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Citizens Property Insurance Corp. could spend $100 million this year on attorneys who defend claims litigation against the insurer, a significant increase from previous years.

The Miami Herald reported that the insurer of last resort’s claims committee met Thursday and examined the legal costs. The Citizens Board of Governors in December approved $50 million for outside attorneys to work the thousands of claims lawsuits that Citizens, like other Florida property insurers, face each year. The committee on Thursday recommended adding another $50 million.

During the first third of this year, Citizens was hit with more than 3,800 lawsuits, the committee members were told.


“Those are some pretty crazy numbers,” committee member Jon Palmquist said, according to the Herald.

Citizens, soon to be the largest property insurer in the state, contracts with 91 outside law firms to defend claims disputes. In 2020, the state-created corporation spent $82 million on legal fees, followed by $79 million last year. Since 2017, Citizens’ defense spending has topped $405 million.

“It’s because people are suing us, and we have to defend” the lawsuits, Citizens board member Scott Thomas said at the meeting.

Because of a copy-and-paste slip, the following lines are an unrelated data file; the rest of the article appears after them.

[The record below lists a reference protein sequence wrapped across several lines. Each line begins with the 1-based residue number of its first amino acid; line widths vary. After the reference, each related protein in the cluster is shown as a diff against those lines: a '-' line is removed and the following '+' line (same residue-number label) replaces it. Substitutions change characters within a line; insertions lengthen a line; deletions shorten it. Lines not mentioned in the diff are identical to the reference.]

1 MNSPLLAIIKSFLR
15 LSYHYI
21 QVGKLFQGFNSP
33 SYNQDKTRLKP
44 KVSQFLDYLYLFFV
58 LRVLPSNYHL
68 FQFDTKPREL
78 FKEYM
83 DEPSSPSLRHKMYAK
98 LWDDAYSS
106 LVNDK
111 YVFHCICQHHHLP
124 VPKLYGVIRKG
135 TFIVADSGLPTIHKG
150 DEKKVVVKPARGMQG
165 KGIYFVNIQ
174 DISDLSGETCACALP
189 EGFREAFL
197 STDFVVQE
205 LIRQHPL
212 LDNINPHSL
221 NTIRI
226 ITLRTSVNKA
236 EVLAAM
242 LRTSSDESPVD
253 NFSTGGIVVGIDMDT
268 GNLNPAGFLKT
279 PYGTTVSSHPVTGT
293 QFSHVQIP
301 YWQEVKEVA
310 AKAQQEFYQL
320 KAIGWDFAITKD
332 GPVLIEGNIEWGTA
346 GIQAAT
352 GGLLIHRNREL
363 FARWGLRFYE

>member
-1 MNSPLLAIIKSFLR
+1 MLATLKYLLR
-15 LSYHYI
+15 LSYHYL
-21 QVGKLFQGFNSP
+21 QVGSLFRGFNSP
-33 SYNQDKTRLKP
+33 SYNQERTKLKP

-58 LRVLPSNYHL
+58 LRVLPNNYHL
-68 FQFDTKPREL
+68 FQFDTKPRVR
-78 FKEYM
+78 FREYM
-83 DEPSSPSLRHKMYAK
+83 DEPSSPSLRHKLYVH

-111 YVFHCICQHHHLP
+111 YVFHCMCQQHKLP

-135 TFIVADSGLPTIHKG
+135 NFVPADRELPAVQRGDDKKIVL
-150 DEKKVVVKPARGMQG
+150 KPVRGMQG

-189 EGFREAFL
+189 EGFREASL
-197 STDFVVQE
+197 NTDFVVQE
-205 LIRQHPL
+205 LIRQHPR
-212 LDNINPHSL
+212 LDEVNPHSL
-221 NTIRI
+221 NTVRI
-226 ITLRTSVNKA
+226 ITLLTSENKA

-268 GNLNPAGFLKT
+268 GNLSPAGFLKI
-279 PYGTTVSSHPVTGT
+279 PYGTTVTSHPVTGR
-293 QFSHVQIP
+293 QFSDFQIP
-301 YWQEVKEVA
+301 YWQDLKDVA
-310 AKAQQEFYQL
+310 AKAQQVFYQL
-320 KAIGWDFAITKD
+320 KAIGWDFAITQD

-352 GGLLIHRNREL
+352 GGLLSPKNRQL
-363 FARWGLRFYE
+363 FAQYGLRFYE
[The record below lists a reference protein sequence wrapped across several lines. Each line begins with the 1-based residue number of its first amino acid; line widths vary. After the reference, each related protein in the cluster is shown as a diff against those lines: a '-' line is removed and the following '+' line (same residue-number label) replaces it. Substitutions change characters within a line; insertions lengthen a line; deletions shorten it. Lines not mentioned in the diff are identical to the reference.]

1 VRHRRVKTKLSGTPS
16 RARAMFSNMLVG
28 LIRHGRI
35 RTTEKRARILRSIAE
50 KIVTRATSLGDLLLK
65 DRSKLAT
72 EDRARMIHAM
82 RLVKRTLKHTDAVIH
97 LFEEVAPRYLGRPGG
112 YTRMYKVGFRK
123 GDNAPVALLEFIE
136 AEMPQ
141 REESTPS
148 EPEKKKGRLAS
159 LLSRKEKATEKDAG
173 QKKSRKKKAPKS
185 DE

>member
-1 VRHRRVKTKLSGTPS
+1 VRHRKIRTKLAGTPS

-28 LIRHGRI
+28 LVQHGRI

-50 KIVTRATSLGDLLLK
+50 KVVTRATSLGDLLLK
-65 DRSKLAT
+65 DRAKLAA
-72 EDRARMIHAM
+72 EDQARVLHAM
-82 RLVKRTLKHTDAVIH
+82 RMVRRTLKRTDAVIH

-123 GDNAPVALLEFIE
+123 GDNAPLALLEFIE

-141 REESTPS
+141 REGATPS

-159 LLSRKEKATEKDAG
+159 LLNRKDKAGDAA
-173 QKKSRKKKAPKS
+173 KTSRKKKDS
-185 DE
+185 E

At the Florida Legislature’s special session in May, at least two state representatives urged Citizens to consider hiring more in-house attorneys to handle the claims litigation.

Other Florida insurers have reported huge legal costs. R Street, a think tank that has studied the Florida market, reported this year that Florida insurers spend about six times what insurers in other states spend on legal defense costs.

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The litigation front is expected to improve in coming months, after lawmakers at the special session approved two bills designed to reduce litigation, roof claims and plaintiffs’ attorney fees.

And CaseGlide, a software firm that tracks claims litigation in Florida, reported that the largest carriers in the state reported a 14% drop in litigated claims, from April to May. The number of suits dropped from 4,702 in April to 4,047 in May for the 16 largest P&C insurers, although notices of intent to sue increased.